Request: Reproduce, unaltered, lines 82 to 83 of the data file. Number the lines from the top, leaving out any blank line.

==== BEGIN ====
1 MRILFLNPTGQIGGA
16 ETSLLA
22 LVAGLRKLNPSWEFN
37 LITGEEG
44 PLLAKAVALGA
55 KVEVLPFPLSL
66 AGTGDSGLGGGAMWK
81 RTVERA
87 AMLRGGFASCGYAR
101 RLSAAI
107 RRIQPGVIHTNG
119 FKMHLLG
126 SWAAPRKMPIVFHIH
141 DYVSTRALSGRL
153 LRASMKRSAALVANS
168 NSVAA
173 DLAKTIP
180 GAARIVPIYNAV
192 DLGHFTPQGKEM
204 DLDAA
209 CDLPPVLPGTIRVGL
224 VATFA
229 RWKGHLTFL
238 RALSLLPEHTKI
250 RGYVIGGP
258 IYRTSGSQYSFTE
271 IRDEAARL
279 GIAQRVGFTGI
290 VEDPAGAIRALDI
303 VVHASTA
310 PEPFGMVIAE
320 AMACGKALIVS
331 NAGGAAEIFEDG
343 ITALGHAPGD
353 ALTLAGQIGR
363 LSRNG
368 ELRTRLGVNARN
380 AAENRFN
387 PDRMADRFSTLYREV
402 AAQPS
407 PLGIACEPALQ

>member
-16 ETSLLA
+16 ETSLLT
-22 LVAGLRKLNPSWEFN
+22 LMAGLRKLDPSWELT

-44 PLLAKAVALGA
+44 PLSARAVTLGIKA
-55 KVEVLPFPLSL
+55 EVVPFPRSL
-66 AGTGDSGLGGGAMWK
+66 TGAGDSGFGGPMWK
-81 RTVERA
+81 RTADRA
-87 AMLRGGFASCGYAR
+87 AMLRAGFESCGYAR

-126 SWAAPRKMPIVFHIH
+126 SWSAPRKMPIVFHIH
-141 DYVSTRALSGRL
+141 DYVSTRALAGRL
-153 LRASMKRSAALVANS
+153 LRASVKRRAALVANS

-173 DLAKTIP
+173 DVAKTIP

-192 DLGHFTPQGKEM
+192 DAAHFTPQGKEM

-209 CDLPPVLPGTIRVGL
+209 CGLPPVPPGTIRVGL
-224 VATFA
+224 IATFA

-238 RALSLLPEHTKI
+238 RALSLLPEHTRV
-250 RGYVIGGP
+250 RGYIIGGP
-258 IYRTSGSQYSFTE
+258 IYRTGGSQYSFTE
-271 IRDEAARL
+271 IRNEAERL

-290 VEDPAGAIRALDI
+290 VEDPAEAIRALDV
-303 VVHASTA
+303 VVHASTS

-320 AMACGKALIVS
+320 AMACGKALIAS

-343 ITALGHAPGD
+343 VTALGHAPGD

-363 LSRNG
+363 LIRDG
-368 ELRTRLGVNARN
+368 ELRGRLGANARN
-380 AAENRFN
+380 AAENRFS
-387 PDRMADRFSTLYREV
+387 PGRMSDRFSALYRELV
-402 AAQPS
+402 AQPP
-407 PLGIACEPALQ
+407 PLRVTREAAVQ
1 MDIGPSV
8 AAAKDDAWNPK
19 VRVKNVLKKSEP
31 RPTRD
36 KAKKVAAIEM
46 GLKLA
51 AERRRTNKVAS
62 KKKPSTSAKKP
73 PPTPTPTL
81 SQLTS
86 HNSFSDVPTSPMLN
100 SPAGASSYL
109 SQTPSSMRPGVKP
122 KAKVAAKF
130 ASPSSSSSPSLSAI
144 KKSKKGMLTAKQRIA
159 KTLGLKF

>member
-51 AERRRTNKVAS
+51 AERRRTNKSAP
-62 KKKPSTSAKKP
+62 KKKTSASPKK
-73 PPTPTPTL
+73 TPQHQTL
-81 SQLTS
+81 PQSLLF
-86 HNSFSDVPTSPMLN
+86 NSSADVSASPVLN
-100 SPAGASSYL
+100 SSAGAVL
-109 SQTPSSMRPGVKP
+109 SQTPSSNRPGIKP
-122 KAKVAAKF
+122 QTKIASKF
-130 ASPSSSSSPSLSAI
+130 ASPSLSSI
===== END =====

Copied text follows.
+303 VVHASTS

-320 AMACGKALIVS